What you say is true. My stance opinion on the matter is "Yes, they are art. No, being art is not a big deal...lots of things are art." However, I think for most of us it's about gaming being legitimized, not justified. We're all tired of gaming being the media scapegoat.

You have a way with words

That's more or less what I was thinking with the "legitimized" thing, but couldn't really find the word for it.

Makes the situation much more clear.

SammiYin:

I can't wait for us to grow out of this 'games are art man' phase and just get back to enjoying a fun hobby. I don't hear book readers preaching out about how artistically tuned they are, same with film watchers or music listeners. Sure they are all art, but they don't proudly wave their arms around shouting "Look at me! I'm better than you!"

Oh man, me too. It really is like an adolescent stage, where gamers think everything they do is so serious. Man, I swear the way I've seen a lot of "games as art" people talk whenever anything against gaming comes up, it's no different from some 15 year old screaming "I REALLY LOVE HER, MOM, WE'LL BE TOGETHER FOREVER!" about his first girlfriend. Or "YOU DON'T UNDERSTAND ME, DAD!" about why he wasn't allowed to go on an unchaperoned trip to Disneyland or something.

Also, book readers, film watchers and movie listeners have grown out of that phase, and their more pretentious twits have shrunk into a little niche. The same thing will happen with gaming if we give it the same amount of time that books/film/music have had.

MB202:
I just saw someone mention this article:

http://gamez.itmedia.co.jp/games/articles/0910/27/news082_3.html

Since it's in Japanese I can't tell for sure, but the guy who brought it up pointed out one quote from the article:

Shigeru Miyamoto:
"What we have created are not an art but products. For us, the most important are the customers and not games themselves. I always tell staff to call Nintendo games products, not an art."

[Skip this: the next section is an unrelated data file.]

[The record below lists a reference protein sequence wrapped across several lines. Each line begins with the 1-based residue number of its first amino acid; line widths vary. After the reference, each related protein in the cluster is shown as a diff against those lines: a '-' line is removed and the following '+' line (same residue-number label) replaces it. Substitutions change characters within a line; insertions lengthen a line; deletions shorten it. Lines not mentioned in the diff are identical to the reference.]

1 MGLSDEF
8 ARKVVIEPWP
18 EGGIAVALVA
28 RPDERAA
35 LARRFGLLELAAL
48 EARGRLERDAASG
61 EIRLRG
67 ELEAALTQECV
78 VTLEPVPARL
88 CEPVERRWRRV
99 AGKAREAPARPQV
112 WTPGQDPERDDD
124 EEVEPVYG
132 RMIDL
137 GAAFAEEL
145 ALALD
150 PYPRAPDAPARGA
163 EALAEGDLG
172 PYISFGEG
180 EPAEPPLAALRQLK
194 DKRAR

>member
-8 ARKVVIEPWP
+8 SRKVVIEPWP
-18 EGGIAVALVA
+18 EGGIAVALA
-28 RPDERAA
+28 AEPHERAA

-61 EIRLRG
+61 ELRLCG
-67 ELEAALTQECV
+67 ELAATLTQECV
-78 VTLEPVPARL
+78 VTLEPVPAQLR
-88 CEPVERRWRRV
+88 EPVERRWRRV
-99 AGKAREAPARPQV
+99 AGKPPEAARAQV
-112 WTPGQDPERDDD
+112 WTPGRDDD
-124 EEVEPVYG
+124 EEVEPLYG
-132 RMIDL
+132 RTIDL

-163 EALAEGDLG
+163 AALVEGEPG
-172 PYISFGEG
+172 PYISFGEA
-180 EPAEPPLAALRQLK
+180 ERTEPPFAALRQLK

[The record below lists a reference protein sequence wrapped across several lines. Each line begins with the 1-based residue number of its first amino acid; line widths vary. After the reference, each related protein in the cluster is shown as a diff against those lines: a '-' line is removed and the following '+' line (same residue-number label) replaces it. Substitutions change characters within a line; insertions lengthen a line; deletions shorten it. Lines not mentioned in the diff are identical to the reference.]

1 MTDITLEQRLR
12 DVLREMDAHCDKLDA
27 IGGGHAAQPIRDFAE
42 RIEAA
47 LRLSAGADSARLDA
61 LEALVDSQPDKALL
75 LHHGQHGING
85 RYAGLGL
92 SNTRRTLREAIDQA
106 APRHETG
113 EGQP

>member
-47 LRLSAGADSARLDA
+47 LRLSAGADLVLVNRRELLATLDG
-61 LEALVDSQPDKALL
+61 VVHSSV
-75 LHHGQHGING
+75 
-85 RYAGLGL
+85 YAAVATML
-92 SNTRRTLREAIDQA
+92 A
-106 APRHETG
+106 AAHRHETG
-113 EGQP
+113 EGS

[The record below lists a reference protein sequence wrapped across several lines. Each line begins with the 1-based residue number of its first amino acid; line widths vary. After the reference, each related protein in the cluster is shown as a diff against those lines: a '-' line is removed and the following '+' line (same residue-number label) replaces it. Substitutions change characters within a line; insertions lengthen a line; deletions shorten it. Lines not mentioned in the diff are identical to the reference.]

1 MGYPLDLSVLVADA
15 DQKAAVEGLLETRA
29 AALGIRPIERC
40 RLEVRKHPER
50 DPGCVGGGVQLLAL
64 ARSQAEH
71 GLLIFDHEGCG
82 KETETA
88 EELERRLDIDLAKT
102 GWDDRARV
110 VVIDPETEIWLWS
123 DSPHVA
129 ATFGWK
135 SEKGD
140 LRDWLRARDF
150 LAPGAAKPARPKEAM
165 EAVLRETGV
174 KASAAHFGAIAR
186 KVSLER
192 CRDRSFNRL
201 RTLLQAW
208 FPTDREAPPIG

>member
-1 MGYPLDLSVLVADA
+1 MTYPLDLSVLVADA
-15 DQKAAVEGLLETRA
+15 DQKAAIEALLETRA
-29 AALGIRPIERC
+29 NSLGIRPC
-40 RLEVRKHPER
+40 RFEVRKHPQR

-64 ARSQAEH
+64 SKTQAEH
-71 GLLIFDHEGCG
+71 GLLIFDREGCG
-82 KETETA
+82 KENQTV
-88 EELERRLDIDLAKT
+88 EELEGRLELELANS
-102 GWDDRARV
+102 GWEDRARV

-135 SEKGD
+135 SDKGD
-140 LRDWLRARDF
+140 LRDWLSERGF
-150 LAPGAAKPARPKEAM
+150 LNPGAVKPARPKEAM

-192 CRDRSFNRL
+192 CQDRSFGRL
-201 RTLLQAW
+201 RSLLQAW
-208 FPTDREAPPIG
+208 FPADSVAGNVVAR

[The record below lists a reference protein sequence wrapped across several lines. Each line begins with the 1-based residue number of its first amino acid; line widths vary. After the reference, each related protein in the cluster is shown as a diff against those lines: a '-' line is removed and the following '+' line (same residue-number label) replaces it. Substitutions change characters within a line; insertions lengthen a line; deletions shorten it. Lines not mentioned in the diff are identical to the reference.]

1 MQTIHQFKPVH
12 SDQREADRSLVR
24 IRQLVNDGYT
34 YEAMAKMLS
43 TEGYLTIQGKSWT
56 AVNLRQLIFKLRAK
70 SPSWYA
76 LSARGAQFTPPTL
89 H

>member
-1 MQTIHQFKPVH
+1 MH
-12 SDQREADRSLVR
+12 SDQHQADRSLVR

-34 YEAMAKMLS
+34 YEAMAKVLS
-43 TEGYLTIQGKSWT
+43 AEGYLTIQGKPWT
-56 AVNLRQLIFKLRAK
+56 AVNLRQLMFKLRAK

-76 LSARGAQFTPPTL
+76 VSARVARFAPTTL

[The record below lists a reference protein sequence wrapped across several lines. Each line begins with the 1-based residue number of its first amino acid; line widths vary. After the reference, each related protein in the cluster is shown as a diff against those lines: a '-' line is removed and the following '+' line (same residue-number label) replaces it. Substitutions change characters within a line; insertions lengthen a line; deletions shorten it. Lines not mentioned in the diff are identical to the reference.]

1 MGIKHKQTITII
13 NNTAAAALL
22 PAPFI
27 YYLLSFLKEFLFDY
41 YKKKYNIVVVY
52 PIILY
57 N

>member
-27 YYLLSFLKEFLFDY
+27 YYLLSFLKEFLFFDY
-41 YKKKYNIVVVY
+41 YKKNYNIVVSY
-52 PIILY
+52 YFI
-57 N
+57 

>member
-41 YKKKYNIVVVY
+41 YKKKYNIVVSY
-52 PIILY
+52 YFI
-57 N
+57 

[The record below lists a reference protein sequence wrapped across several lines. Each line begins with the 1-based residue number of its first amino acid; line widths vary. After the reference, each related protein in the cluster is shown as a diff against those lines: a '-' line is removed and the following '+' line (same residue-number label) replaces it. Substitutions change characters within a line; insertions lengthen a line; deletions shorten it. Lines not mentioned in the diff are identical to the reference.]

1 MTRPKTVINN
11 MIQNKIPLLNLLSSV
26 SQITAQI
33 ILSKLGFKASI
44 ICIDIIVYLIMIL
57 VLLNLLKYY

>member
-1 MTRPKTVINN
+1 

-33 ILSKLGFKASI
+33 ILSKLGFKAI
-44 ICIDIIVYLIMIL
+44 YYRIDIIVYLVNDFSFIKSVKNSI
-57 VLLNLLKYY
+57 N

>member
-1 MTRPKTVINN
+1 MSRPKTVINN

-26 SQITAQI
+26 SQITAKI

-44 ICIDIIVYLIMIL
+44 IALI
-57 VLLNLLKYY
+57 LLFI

Anyone who can read Japanese want to double-check?

If he doesn't consider his work art, why should anyone else?

Is this why nintendo won't enter new ideas? Not because they can't or it would hurt them but because of mad management? If so, he holds back the entire industry.

AyreonMaiden:

SammiYin:

I can't wait for us to grow out of this 'games are art man' phase and just get back to enjoying a fun hobby. I don't hear book readers preaching out about how artistically tuned they are, same with film watchers or music listeners. Sure they are all art, but they don't proudly wave their arms around shouting "Look at me! I'm better than you!"

Oh man, me too. It really is like an adolescent stage, where gamers think everything they do is so serious. Man, I swear the way I've seen a lot of "games as art" people talk whenever anything against gaming comes up, it's no different from some 15 year old screaming "I REALLY LOVE HER, MOM, WE'LL BE TOGETHER FOREVER!" about his first girlfriend. Or "YOU DON'T UNDERSTAND ME, DAD!" about why he wasn't allowed to go on an unchaperoned trip to Disneyland or something.

Also, book readers, film watchers and movie listeners have grown out of that phase, and their more pretentious twits have shrunk into a little niche. The same thing will happen with gaming if we give it the same amount of time that books/film/music have had.

It's not that we think everything we do is serious, it's about being equal to other forms of entertainment, at the moment games can be criticized for everything that films and music can get away with, if a film was to depict rape in a way as to get an emotional response out of a reader people would be gushing over how hard hitting that scene was, if a video game was to do the same thing the game would be crucified for depicting rape. It's not about thinking we are superior it's about respect, and to stop the media from using video games as a scapegoat.

Miyamoto has always been more or less a "toymaker". While someone could look at it and say "this is beautiful art!", the toymaker will always say "but I just made it so that you would like it".